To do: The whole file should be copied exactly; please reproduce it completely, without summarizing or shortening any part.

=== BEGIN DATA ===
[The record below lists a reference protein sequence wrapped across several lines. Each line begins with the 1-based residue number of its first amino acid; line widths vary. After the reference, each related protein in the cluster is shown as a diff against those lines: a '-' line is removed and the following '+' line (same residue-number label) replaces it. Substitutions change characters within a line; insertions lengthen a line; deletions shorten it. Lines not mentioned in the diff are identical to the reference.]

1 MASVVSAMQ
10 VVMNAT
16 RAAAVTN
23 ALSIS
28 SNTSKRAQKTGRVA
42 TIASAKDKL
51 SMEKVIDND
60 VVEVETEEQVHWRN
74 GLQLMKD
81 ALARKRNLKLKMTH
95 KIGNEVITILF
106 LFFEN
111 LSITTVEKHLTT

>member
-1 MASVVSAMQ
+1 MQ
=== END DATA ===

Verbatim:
[The record below lists a reference protein sequence wrapped across several lines. Each line begins with the 1-based residue number of its first amino acid; line widths vary. After the reference, each related protein in the cluster is shown as a diff against those lines: a '-' line is removed and the following '+' line (same residue-number label) replaces it. Substitutions change characters within a line; insertions lengthen a line; deletions shorten it. Lines not mentioned in the diff are identical to the reference.]

1 MASVVSAMQ
10 VVMNAT
16 RAAAVTN
23 ALSIS
28 SNTSKRAQKTGRVA
42 TIASAKDKL
51 SMEKVIDND
60 VVEVETEEQVHWRN
74 GLQLMKD
81 ALARKRNLKLKMTH
95 KIGNEVITILF
106 LFFEN
111 LSITTVEKHLTT

>member
-1 MASVVSAMQ
+1 MQ